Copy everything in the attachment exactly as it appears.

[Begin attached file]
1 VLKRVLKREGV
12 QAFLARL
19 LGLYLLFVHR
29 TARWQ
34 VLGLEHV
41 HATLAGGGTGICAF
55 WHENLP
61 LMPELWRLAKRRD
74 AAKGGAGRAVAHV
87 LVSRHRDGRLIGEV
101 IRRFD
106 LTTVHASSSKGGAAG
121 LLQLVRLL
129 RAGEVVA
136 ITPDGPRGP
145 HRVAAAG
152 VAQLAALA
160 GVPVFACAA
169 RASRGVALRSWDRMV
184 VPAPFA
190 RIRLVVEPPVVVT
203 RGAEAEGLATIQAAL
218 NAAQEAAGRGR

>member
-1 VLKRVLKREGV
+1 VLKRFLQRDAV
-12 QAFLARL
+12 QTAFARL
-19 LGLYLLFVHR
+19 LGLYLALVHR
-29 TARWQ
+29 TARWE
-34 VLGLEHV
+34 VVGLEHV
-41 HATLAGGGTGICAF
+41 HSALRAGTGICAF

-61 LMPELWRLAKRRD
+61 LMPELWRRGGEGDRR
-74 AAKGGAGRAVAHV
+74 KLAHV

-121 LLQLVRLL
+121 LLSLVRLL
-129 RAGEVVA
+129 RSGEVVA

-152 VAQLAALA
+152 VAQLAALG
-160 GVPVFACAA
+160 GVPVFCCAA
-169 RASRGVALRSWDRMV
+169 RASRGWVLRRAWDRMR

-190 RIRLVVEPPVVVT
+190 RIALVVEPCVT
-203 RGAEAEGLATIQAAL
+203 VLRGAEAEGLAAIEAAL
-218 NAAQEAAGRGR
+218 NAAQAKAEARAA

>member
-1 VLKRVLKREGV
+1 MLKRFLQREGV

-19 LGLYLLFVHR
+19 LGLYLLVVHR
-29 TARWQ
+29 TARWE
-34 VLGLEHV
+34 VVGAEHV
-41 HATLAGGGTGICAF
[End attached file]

1 VLKRVLKREGV
12 QAFLARL
19 LGLYLLFVHR
29 TARWQ
34 VLGLEHV
41 HATLAGGGTGICAF
55 WHENLP
61 LMPELWRLAKRRD
74 AAKGGAGRAVAHV
87 LVSRHRDGRLIGEV
101 IRRFD
106 LTTVHASSSKGGAAG
121 LLQLVRLL
129 RAGEVVA
136 ITPDGPRGP
145 HRVAAAG
152 VAQLAALA
160 GVPVFACAA
169 RASRGVALRSWDRMV
184 VPAPFA
190 RIRLVVEPPVVVT
203 RGAEAEGLATIQAAL
218 NAAQEAAGRGR

>member
-1 VLKRVLKREGV
+1 VLKRFLQRDAV
-12 QAFLARL
+12 QTAFARL
-19 LGLYLLFVHR
+19 LGLYLALVHR
-29 TARWQ
+29 TARWE
-34 VLGLEHV
+34 VVGLEHV
-41 HATLAGGGTGICAF
+41 HSALRAGTGICAF

-61 LMPELWRLAKRRD
+61 LMPELWRRGGEGDRR
-74 AAKGGAGRAVAHV
+74 KLAHV

-121 LLQLVRLL
+121 LLSLVRLL
-129 RAGEVVA
+129 RSGEVVA

-152 VAQLAALA
+152 VAQLAALG
-160 GVPVFACAA
+160 GVPVFCCAA
-169 RASRGVALRSWDRMV
+169 RASRGWVLRRAWDRMR

-190 RIRLVVEPPVVVT
+190 RIALVVEPCVT
-203 RGAEAEGLATIQAAL
+203 VLRGAEAEGLAAIEAAL
-218 NAAQEAAGRGR
+218 NAAQAKAEARAA

>member
-1 VLKRVLKREGV
+1 MLKRFLQREGV

-19 LGLYLLFVHR
+19 LGLYLLVVHR
-29 TARWQ
+29 TARWE
-34 VLGLEHV
+34 VVGAEHV
-41 HATLAGGGTGICAF